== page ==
Let’s ask a different question instead: What criteria must any system meet in order to achieve intelligence — whether an animal, a smart robot, a big-data cruncher, or something else entirely? Read more…
Step-by-step instruction on training your own neural network.
When I first became interested in using deep learning for computer vision I found it hard to get started. There were only a couple of open source projects available, they had little documentation, were very experimental, and relied on a lot of tricky-to-install dependencies. A lot of new projects have appeared since, but they’re still aimed at vision researchers, so you’ll still hit a lot of the same obstacles if you’re approaching them from outside the field.
In this article — and the accompanying webcast — I’m going to show you how to run a pre-built network, and then take you through the steps of training your own. I’ve listed the steps I followed to set up everything toward the end of the article, but because the process is so involved, I recommend you download a Vagrant virtual machine that I’ve pre-loaded with everything you need. This VM lets us skip over all the installation headaches and focus on building and running the neural networks. Read more…
Digital manufacturing is the future — reusable, composable, and rapid from top to bottom.
Editor’s note: This is part two of a two-part series reflecting on the O’Reilly Solid Conference from the perspective of a data scientist. Normally we wouldn’t publish takeaways from an event held nearly two months ago, but these insights were so good we thought they needed to be shared.
In mid-May, I was at Solid, O’Reilly’s new conference on the convergence of hardware and software. In Part one of this series, I talked about the falling cost of bringing a hardware start-up to market, about the trends leading to that drop, and a few thoughts on how that relates to the role of a data scientist.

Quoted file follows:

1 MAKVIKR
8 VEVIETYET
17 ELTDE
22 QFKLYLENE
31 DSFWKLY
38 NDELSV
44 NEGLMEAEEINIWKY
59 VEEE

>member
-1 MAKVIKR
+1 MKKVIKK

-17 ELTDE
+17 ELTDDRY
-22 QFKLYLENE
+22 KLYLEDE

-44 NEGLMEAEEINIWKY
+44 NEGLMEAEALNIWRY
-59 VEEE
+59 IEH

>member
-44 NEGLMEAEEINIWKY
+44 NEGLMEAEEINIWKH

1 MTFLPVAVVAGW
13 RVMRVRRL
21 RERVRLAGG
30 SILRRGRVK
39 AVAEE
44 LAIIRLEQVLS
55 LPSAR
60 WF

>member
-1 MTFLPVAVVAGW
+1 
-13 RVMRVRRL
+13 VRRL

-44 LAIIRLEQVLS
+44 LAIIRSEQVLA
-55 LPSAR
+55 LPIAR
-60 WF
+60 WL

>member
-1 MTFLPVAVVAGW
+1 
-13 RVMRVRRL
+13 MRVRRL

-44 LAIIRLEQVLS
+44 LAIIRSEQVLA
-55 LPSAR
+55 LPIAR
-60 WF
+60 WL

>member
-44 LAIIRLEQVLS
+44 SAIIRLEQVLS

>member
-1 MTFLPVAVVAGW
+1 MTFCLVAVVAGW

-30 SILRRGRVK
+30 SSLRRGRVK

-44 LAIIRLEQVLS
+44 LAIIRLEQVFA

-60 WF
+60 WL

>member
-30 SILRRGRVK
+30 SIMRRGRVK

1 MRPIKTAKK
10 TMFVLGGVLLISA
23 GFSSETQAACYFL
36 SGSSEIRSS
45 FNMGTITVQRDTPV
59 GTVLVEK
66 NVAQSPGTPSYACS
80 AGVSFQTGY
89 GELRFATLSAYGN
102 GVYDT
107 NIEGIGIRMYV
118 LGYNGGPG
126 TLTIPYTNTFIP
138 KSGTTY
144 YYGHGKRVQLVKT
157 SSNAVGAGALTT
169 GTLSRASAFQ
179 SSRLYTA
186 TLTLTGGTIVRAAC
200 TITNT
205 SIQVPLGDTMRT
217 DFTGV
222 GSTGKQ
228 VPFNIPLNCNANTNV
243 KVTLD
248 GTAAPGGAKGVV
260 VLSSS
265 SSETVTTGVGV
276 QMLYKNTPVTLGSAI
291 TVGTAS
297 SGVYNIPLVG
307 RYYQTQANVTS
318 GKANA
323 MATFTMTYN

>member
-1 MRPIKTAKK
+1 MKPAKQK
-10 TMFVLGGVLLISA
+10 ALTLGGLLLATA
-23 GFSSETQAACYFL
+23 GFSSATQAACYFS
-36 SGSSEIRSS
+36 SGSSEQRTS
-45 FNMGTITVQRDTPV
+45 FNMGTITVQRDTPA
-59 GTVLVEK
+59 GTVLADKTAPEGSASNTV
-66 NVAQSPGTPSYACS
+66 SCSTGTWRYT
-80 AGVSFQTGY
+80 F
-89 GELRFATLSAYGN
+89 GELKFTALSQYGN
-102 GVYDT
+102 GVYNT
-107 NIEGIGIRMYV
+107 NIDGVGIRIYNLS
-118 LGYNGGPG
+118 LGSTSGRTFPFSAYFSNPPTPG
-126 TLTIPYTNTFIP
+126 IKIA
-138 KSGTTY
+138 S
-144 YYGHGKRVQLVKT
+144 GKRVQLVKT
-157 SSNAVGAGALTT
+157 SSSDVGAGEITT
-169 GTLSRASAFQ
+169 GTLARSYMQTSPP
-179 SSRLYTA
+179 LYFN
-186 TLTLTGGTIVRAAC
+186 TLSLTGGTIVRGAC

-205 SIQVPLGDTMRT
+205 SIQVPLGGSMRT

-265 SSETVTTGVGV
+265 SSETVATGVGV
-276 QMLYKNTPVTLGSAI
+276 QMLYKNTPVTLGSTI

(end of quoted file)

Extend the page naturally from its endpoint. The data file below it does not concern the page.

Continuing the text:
I mentioned two phrases that I’ve heard Jon Bruner say, in one form or another. The first, “merging of hardware and software,” was covered in the last piece. The other is the “exchange between the virtual and actual.” I also mentioned that I think the material future of physical stuff is up for grabs. What does that mean, and how do those two sentiments tie together? Read more…
Identifying the right evaluation methods is essential to successful machine learning.
We all know that a working predictive model is a powerful business weapon. By translating data into insights and subsequent actions, businesses can offer better customer experience, retain more customers, and increase revenue. This is why companies are now allocating more resources to develop, or purchase, machine learning solutions.
While expectations on predictive analytics are sky high, the implementation of machine learning in businesses is not necessarily a smooth path. Interestingly, the problem often is not the quality of data or algorithms. I have worked with a number of companies that collected a lot of data; ensured the quality of the data; used research-proven algorithms implemented by well-educated data scientists; and yet, they failed to see beneficial outcomes. What went wrong? Doesn’t good data plus a good algorithm equal beneficial insights? Read more…